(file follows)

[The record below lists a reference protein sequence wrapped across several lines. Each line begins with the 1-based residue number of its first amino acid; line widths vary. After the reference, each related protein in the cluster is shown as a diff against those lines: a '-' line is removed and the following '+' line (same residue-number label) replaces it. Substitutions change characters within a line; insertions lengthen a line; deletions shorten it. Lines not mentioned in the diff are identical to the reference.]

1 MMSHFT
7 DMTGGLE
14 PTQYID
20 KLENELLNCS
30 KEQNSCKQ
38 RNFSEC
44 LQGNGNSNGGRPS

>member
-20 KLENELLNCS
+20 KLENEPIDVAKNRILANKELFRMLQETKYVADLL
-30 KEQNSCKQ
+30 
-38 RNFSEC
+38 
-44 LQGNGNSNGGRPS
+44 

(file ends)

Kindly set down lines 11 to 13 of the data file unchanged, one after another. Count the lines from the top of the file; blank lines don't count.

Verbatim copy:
+20 KLENEPIDVAKNRILANKELFRMLQETKYVADLL
-30 KEQNSCKQ
+30 